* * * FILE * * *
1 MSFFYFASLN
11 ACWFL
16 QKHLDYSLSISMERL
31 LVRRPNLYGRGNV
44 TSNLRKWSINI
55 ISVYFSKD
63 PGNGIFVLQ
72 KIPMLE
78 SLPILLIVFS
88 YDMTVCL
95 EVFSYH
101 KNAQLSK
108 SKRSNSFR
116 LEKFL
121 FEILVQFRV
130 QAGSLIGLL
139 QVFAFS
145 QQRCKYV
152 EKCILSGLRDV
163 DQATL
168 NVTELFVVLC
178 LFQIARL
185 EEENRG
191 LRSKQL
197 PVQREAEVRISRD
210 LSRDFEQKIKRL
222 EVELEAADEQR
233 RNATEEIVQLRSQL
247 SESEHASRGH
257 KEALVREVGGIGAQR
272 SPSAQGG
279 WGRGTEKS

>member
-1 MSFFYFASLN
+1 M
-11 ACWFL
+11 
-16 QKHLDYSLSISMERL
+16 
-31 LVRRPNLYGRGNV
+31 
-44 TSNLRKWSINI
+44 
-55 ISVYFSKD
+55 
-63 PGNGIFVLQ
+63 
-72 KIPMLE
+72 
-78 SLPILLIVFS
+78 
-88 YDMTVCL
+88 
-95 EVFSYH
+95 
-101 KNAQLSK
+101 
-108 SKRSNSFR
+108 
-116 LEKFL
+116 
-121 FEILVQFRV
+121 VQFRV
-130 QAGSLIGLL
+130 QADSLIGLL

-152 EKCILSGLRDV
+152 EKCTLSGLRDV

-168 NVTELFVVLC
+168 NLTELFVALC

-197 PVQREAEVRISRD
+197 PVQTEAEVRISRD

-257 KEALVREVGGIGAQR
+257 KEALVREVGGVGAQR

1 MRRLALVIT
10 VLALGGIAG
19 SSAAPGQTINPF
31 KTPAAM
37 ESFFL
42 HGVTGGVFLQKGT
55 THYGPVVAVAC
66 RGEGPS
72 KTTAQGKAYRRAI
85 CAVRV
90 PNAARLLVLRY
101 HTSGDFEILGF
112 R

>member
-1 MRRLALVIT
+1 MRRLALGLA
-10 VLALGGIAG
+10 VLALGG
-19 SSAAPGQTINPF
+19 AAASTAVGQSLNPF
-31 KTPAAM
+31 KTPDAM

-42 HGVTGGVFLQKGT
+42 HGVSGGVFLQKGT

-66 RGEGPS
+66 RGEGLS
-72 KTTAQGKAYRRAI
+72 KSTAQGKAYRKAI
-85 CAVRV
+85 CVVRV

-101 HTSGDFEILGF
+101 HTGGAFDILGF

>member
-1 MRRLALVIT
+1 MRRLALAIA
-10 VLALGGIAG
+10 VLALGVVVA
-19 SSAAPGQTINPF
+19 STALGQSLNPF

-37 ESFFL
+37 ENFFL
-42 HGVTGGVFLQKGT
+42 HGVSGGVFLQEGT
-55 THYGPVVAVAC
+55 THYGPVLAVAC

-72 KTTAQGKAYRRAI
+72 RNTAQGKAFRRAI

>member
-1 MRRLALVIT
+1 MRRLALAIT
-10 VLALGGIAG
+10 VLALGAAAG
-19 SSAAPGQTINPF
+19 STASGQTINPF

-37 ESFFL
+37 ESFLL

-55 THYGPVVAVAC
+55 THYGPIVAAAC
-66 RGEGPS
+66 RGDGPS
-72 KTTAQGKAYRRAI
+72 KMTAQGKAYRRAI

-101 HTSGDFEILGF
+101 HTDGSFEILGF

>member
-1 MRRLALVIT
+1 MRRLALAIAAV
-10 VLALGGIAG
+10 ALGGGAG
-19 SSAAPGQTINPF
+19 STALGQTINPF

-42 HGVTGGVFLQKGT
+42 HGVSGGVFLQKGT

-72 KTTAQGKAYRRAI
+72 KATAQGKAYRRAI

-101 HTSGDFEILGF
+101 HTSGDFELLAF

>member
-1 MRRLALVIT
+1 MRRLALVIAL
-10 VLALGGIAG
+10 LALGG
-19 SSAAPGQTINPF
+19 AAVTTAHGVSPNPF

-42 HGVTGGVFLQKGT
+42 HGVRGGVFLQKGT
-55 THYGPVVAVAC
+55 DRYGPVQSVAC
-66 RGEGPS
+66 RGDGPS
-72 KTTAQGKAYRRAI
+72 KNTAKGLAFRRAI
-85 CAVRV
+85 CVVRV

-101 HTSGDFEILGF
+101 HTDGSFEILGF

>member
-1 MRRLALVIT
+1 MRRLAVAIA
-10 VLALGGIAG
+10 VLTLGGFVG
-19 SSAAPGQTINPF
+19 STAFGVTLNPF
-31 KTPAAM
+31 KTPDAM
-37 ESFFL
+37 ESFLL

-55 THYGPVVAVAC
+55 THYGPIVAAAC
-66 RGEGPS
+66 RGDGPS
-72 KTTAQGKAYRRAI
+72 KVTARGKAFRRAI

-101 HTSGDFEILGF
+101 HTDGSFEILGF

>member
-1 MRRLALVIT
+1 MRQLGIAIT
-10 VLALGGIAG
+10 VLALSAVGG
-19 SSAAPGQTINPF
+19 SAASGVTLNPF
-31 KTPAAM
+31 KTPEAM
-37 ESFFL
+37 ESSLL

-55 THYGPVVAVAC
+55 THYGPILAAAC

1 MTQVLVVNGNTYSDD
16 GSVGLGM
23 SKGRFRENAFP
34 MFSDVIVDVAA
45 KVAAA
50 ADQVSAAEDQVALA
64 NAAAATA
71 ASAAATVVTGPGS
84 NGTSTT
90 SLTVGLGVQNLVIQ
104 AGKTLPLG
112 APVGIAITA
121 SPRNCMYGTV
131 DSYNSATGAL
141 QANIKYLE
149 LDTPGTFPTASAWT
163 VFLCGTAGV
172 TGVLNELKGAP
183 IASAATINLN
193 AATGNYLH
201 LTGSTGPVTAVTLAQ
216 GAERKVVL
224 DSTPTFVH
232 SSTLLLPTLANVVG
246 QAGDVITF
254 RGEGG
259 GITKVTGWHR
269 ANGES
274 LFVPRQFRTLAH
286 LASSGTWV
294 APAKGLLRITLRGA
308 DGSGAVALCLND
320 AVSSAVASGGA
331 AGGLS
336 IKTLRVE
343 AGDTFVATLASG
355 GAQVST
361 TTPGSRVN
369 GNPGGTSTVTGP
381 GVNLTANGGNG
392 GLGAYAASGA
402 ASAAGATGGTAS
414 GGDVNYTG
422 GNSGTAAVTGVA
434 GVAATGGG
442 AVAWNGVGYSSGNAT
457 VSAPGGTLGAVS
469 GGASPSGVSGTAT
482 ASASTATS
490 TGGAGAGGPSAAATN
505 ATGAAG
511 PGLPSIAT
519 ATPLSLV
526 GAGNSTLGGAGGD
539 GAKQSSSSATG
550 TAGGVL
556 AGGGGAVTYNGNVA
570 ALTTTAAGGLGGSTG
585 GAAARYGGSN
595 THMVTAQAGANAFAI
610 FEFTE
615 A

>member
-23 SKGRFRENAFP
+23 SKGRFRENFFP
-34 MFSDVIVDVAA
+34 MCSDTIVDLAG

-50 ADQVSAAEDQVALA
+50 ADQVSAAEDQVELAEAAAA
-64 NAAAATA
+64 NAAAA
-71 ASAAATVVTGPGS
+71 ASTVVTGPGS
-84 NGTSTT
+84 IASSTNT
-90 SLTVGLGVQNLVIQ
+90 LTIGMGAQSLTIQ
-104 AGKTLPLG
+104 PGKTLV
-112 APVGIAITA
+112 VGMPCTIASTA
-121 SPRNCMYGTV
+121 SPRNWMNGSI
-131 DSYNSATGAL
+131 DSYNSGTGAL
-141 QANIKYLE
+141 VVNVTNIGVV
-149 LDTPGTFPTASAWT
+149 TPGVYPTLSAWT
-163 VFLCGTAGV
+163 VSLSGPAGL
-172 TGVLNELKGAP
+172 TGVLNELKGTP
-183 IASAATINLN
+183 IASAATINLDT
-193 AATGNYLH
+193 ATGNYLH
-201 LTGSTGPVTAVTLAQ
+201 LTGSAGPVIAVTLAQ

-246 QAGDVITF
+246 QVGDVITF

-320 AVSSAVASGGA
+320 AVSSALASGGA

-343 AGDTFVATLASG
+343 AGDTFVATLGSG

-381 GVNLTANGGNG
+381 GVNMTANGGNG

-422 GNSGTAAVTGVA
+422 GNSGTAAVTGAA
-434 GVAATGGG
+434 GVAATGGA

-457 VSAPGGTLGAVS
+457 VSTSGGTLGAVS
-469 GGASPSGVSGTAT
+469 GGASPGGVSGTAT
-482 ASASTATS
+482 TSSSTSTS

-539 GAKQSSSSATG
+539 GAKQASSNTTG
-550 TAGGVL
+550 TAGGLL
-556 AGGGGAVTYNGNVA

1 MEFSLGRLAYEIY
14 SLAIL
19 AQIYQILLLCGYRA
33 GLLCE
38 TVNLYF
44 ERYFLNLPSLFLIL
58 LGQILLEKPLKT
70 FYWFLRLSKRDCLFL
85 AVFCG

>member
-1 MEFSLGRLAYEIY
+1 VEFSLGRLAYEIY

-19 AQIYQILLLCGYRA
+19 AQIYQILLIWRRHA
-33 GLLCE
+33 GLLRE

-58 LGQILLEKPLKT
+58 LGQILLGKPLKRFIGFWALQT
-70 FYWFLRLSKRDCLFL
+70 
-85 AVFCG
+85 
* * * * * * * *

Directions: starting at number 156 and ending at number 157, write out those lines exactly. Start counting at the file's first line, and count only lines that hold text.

-19 SSAAPGQTINPF
+19 AAVTTAHGVSPNPF